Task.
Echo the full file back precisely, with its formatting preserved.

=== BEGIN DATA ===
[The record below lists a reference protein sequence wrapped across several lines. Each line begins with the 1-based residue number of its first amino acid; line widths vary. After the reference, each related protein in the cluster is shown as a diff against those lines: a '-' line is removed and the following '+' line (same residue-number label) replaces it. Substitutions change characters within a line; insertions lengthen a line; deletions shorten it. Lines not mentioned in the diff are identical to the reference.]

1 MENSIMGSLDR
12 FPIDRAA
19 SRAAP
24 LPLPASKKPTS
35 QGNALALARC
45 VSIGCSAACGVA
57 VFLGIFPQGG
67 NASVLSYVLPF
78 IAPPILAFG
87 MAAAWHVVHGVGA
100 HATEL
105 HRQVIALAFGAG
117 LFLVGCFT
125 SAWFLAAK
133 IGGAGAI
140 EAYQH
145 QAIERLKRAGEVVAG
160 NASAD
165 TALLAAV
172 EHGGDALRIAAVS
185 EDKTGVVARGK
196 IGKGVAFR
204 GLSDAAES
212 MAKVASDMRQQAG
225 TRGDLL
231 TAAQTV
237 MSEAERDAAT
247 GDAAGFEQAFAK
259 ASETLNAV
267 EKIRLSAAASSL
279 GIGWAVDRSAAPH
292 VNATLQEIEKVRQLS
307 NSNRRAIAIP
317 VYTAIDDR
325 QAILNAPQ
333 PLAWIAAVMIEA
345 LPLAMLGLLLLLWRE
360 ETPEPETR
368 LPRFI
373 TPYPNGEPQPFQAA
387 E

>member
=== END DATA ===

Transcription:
[The record below lists a reference protein sequence wrapped across several lines. Each line begins with the 1-based residue number of its first amino acid; line widths vary. After the reference, each related protein in the cluster is shown as a diff against those lines: a '-' line is removed and the following '+' line (same residue-number label) replaces it. Substitutions change characters within a line; insertions lengthen a line; deletions shorten it. Lines not mentioned in the diff are identical to the reference.]

1 MENSIMGSLDR
12 FPIDRAA
19 SRAAP
24 LPLPASKKPTS
35 QGNALALARC
45 VSIGCSAACGVA
57 VFLGIFPQGG
67 NASVLSYVLPF
78 IAPPILAFG
87 MAAAWHVVHGVGA
100 HATEL
105 HRQVIALAFGAG
117 LFLVGCFT
125 SAWFLAAK
133 IGGAGAI
140 EAYQH
145 QAIERLKRAGEVVAG
160 NASAD
165 TALLAAV
172 EHGGDALRIAAVS
185 EDKTGVVARGK
196 IGKGVAFR
204 GLSDAAES
212 MAKVASDMRQQAG
225 TRGDLL
231 TAAQTV
237 MSEAERDAAT
247 GDAAGFEQAFAK
259 ASETLNAV
267 EKIRLSAAASSL
279 GIGWAVDRSAAPH
292 VNATLQEIEKVRQLS
307 NSNRRAIAIP
317 VYTAIDDR
325 QAILNAPQ
333 PLAWIAAVMIEA
345 LPLAMLGLLLLLWRE
360 ETPEPETR
368 LPRFI
373 TPYPNGEPQPFQAA
387 E

>member